Thursday, May 3, 2012

Squirrel

Squirrel the word is just as interesting as the little beastie that wears it for a species name. The Greeks had the honour of naming the squirrel and they called it (without using the actual Greek lettering) skia+oura or 'shade tail'. It made its way into Latin as sciurus and from there into Old French as esquireul and, after the Norman Conquest, Anglo-Norman as esquirel.
It is interesting to me that the German and Old Icelandic names for squirrel are eichhorn and ikorni which seems like the Germanic peoples developed an entirely different name for the species but the Cleasby-Vigfusson Icelandic-English Dictionary states that it is a corruption of the Greek name which all European languages borrowed. They list acvern as the Anglo-Saxon version but 'ac' is 'oak' and eiche in Modern High German is 'oak'. Maybe 'oak' equals 'shade'? Cleasby and Vigfusson speculated that 'ikorni' in the heathen poem Grimnismal 32 was a later addition and spoiled the meter. As well, that Rata-tösker might have not just been the squirrel's name but also the species name for rati (the climber?( sic.)) and tösker for 'tusk' or 'sharp teeth'. Then the squirrel's name was "Climber the squirrel" but this is speculation on their part.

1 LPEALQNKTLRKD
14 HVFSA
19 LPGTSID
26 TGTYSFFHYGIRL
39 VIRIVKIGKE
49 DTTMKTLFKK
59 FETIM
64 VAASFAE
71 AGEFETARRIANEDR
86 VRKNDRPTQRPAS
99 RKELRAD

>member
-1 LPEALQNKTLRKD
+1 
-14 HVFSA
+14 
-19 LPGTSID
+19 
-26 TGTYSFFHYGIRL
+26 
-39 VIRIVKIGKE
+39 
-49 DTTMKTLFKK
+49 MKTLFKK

So, if few Normans came over with the Conquest and England remained essentially Anglo-Saxon, why did acvern not survive? It seems like we kept much of the old Anglo-Saxon words but really we kept only a few hundred common nouns. Most words were replaced by the French terms and squirrel was one of them but it is interesting that the Greeks got to name them because I do not imagine forests when I think of Greece nor do I imagine they have squirrels. Goats, lots of goats, but no squirrels.

4 comments:

Kristin said...

When I saw "acvern", I immediately thought "acorn."

Kristin said...

When I saw "acvern", I immediately thought "acorn."

Chris Kearin said...

The Spanish word is "ardilla," from earlier "[h]arda," but before that its origin is in dispute.

One of the best parts of Werner Herzog's movie Grizzly Man is hearing Herzog try to pronounce "squirrel," which he accomplishes, fairly successfully, after a very slight pause during which he appears to contemplate the utter improbability of its combination of sounds. It's also a very tough word for speakers of Spanish who are learning English.

The Red Witch said...

@When I saw "acvern", I immediately thought "acorn."

I did too, but the OE word for acorn is 'ac-cærn' or 'corn of the oak'. I am going to make a stab at finding out more about this word, next week.

@ It's also a very tough word for speakers of Spanish who are learning English.

Interesting. Now where did the Spanish get ardilla when everyone else was following the lead of the Greeks? Mind you, years of Moorish occupation, perhaps it has an Arabic origin.